There aren’t many things that make me sad I live in Chicago (the weather is kind of a given; I’m used to it), but not attending the first Viridis Genii Symposium is making me glare at the Sears Tower.
You can read about it on their website here but basically, it’s an entire weekend-long symposium on plant magick and the esoteric side of herbalism. Swoon. A whole weekend symposium JUST ON PLANT MAGICK.
A) why didn’t anyone do this before and B) why is it in Oregon when my kids are out of school? It runs from July 31-August 2nd, if you need to check your calendar.
They still have room for attendees, and a terrific roster of speakers and presenters .
I’ve known from the start that I couldn’t go, but maybe some of my blog readers have the time and interest and can attend. If so, take lots of notes and scan them in and email them to me.
A few weeks ago, I was contacted by a colleague who thought Quadrivium Supplies would be a good fit for someone who was putting together a “team” of people offering metaphysical products and services. I got in touch with Flora, who has gone by the name “The Good Luck Lady” professionally for years, and heard about her plans to put together a group of people who were dedicated practitioners of their crafts. What Flora was interested in doing wasn’t just putting together a listing of people who provided spiritual services and metaphysical products – in her own words, she was looking for people
“to join a co-operative of genuine sacred arts practitioners that have real skill and mastery of their vocation.“
Needless to say, I was honored to be invited to join this group. It’s not an affiliate system, it changes nothing about the way Quadrivium does business, it’s just another way for people to find Quadrivium Oils. And because Flora, “The Good Luck Lady,” prefers individuals and their faces and stories to companies and their logos, you can click over to my page on her site to read a little more about me, how I got into oils, and why I like the precision of oilmaking using lunar and astrological timing.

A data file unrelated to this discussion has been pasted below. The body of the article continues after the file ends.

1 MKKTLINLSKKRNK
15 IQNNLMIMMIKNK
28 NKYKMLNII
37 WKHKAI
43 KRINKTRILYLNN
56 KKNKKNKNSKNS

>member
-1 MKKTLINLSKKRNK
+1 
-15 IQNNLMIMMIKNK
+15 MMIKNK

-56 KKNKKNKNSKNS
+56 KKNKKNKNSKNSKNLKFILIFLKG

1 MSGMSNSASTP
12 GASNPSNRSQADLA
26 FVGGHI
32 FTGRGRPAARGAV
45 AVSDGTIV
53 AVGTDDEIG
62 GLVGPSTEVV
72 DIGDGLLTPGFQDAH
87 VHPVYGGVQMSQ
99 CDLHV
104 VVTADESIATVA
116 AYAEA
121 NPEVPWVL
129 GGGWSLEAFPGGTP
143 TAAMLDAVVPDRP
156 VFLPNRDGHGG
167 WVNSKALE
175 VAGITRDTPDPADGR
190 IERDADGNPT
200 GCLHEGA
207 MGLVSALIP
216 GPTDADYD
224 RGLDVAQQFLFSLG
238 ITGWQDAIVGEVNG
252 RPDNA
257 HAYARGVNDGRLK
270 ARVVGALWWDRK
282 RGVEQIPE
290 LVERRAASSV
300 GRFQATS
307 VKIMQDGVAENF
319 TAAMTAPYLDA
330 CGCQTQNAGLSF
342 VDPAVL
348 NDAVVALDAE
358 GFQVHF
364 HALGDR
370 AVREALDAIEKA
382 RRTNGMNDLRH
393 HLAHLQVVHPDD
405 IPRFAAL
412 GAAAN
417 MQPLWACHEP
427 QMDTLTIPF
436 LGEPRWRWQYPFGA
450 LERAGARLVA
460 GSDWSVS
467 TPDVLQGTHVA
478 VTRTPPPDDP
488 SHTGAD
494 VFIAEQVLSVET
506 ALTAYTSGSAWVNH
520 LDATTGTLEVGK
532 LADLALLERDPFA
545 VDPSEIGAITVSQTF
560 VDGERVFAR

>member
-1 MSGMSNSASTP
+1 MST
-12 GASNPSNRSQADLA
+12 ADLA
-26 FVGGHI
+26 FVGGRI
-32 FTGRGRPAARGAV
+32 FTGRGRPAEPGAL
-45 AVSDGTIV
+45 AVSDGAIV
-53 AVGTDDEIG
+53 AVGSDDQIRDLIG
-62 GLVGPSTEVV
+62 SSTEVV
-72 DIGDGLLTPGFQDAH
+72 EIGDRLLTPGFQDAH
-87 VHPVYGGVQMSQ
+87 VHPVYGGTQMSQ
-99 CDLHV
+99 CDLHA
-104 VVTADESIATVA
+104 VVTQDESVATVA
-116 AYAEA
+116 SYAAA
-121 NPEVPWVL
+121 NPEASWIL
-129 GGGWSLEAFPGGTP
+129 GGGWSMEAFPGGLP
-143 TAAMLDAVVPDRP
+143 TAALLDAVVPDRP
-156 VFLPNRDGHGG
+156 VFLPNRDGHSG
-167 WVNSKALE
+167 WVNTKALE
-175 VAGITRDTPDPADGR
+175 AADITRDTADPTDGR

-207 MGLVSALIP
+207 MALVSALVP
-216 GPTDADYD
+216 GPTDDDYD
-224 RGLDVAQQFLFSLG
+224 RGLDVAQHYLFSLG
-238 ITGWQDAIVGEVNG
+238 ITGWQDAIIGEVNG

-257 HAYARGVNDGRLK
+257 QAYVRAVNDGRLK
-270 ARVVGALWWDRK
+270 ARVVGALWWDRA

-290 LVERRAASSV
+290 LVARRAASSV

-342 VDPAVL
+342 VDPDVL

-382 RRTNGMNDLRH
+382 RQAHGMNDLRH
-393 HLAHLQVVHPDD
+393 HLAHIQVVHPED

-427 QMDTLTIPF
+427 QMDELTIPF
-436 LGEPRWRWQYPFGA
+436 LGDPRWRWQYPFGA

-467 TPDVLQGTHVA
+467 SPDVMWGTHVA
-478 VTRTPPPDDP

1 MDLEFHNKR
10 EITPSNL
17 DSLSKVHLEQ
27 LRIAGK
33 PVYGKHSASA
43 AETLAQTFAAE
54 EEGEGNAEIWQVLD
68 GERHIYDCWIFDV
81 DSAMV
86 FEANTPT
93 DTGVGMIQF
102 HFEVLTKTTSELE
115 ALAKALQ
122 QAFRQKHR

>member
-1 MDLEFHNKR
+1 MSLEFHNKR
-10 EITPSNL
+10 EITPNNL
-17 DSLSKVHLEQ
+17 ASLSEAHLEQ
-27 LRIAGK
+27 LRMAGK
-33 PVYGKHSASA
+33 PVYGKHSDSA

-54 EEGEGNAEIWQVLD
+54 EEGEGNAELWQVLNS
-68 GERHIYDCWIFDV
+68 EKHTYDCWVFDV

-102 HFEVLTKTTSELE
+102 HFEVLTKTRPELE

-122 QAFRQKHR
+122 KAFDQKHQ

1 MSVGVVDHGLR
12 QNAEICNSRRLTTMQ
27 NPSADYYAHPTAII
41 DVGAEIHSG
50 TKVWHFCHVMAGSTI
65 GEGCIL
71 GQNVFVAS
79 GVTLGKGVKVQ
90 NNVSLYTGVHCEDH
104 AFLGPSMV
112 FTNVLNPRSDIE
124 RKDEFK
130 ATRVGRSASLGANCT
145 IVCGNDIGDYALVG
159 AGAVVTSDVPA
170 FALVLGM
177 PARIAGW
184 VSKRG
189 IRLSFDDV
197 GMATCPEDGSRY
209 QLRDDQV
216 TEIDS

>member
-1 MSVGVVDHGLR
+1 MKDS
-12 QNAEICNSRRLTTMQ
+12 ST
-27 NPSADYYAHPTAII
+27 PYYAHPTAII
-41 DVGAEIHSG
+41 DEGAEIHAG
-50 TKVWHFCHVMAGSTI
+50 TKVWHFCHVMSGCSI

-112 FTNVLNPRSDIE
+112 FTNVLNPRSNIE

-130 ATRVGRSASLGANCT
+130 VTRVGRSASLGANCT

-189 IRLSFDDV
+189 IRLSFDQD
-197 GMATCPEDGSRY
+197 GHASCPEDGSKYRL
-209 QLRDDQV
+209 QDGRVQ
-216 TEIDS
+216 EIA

Check out The Good Luck Lady website, and the practitioners and professionals listed. Everyone is there because we’re dedicated to providing the best service to clients that we can.
If you’re in Toronto (or even if you’re not, and just like the store’s well-organized website and reasonable shipping fees), you will want to know that
The Hermit’s Lamp has moved to 425 Vaughan Rd. Toronto ON M6C 2P1
We don’t want you wandering Vaughan road in search of oils, after all.
As it turns out, Quadrivium Supplies is way better at making oils than jewelry. While we’ve been making simple Mercury dime necklaces, it’s not a passion of ours.
However, jewelry-making IS a passion of Melissa at Blue Beehive Studios. You can still purchase loose Mercury dimes from Quadrivium Supplies, but necklaces, bracelets, earrings, and other Mercury dime jewelry will be available through Blue Beehive. You can either go visit their Etsy site, or drop them a line at their email dedicated to this endeavor, email@example.com.
I’m so excited! Ridiculously so, in fact. Ever since the international postage rates got hiked up to absurd amounts, I’ve been looking for a store in Canada willing to carry Quadrivium Oils. And Andrew at The Hermit’s Lamp in Toronto is now carrying the full line of oils. You can visit The Hermit’s Lamp at 425 Vaughan Rd. in Toronto, and call them at +1 647-286-8739.
In addition to Quadrivium Oils, the store carries a ton of neat products and offers readings of different kinds. Andrew McGregor, the owner of the shop, is an experienced tarot card reader, who’s also written a brief introduction to learning tarot, available on the site.
If you’re in or around Kansas City on June 23rd, you should go to the grand opening of Good Luck!, a Kansas City conjure shop. More information on their blog. Looks like it’s going to be a great party.
They’re also one of the new stores carrying Quadrivium Oils, so stop by my display and take a sniff.
Spiral Nature has reviewed the “Herbal Alchemist’s Handbook,” which is probably of interest to people working with oil and herbs.
As always, a solid and intelligent review. The reviewer had the same problems with this book that I have with a lot of books on the same topic:
The author claims her work is based on the ideas of Paracelsus, but the book lacks citations, a bibliography, or even suggested reading list. This is highly problematic as many of her attributions are not explained. Sometimes they are attributions that are more or less occult common knowledge, and other times the numbers, colours, herbs and their meanings vary from the common or traditional systems.
If you’re not reading Spiral Nature, you should be.